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A central focus of the Center for Equitable Family STEM Learning is developing a more expansive and inclusive understanding of families and the diverse ways they engage with STEM. Below are the principles of family learning that guide our current work. These principles continue to evolve as we learn more from families and community partners.

  1. Family learning is distinct from education and learning in the classroom and other more structured learning environments. For example, family learning is intergenerational, often involves children of multiple ages, is motivated by multiple interrelated family goals and interests that are not constrained by formal assessment or content goals, and builds on the unique histories and learning trajectory from families’ past experiences together.
  2. Families possess rich knowledge, experiences, and skills that they bring with them to any learning experience, including knowledge and skills related to STEM topics and knowledge of each other as a family developed through a shared history.
  3. Parents and other adult caregivers play central roles in the family as learners, teachers, and advocates. In other words, adult family members (and often older siblings) are not only “contextual factors” but primary stakeholders in their children’s education and learners in their own right throughout their children’s development.
  4. Spending time together and strengthening family bonds are primary goals for many families, although every family is unique and family goals, values, relationships, and experiences evolve over time. Experiences, programs, and activities that include the whole family and support relationship building are of high value to many families, and families will often leverage these experiences to support a range of family goals.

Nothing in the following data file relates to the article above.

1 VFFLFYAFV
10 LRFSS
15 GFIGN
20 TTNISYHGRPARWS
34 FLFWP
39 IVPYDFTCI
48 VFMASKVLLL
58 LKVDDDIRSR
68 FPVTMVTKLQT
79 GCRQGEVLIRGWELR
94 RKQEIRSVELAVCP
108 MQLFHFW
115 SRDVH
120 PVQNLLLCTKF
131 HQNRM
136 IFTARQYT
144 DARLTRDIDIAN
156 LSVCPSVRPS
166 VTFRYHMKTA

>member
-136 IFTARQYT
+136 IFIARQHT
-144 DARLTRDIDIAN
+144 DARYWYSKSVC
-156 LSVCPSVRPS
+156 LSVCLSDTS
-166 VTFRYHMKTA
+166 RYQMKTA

5. Family learning is a cultural practice that varies across families and communities. Acknowledging the cultural nature of family learning requires educators and researchers to reflect on our own assumptions about families and recognize that there are many ways to support children’s learning and development, as highlighted across communities and cultures around the world.
  6. Family learning is a systems phenomenon. This means that the entire family is a critical unit of analysis for understanding children’s learning, especially for young children. It also suggests the importance of understanding communication and connections between family members and the ways that system properties, such as the nature of STEM engagement or long-term STEM-related interest pathways, emerge from this process.

Download the Family Learning Framework with references.

Suggested citation: Pattison, S. A., & Ramos Montañez, S. (2023). Family learning principles: An evolving framework. Center for Equitable Family STEM Learning at TERC.